Garden City returns to boys lacrosse county final

Garden City attacker Justin Guterding controls the ball

Garden City attacker Justin Guterding controls the ball against Syosset in the Nassau non-league boys lacrosse game. (March 19, 2013) (Credit: Kathleen Malone-Van Dyke)

Justin Guterding continued his dominance during the Nassau Class B boys lacrosse playoffs, James Sullivan won every faceoff — yes, all 11 — and Ed Blatz shut down Long Beach’s top scorer, J.T. Forkin.

Now, after a 13-3 win over Long Beach in the semifinals on Tuesday, Garden City, the defending state champion, is back in the county final. The Trojans (15-3) will face either Manhasset or North Shore on next Tuesday, 3:30 p.m., at Hofstra for Nassau supremacy.

Guterding, a standout senior attack, had four goals and three assists. He was one of Long Island’s leading scorers during the regular season, yet he’s playing otherworldly this postseason and even he cannot effectively explain how or why.

“Teams have realized we have good players. I’m just trying to make everyone better, which is what my coaches have asked of me,“ said Guterding. “It feels great, but I’m not really sure what’s happening. I just started realizing I need to move off ball more to get open. “

Small changes and realizations, but it’s all working. Guterding had two goals and two assists in a first-round win over Bethpage. He scored five goals with four assists in a quarterfinal victory against Hewlett.

“He’s been phenomenal,” said coach Steve Finnell. “He’s sharing the ball and shooting the ball well.”

The score was tied at 2 after the first quarter and Garden City committed several turnovers during the period, which Guterding attributed to nerves.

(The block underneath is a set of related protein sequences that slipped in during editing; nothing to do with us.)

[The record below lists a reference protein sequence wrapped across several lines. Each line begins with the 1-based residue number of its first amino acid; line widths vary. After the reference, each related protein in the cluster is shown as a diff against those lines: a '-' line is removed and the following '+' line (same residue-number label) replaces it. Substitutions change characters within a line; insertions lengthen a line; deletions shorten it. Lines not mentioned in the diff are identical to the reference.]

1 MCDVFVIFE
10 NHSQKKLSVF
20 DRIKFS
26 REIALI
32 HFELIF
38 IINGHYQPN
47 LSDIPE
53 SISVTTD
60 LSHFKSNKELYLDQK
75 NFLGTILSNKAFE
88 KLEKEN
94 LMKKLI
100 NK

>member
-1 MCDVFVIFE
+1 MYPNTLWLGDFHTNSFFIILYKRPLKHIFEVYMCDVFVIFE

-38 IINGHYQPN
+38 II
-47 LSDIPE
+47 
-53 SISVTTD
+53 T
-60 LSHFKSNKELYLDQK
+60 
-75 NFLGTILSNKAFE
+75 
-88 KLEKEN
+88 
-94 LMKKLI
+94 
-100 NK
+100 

When the Trojans relaxed, the turnovers ceased and a barrage of scoring occurred. Cody George had three goals, Kieran Byrnes scored a pair and four others had one.

Long Beach had just one goal after the first. Senior defender Blatz held Long Beach’s Forkin — who averaged four goals per game — to one goal on five shots, according to Finnell.

“Eddie did awesome,” said Guterding. “We slid to him [Forkin] early. We knew if he had one step he could get to four or five real quick.”

The five shots, a relatively low number, was also largely due to Garden City controlling the ball. With Sullivan — “a beast,” according to Guterding — taking faceoffs, the Trojans racked up possessions and controlled the clock until a trip to the county final was clinched.

“It’s not an accident,” Guterding said. “We work just as hard if not harder than any team in the county. I take pride in the fact that we’ve been doubted and we’re back again.”

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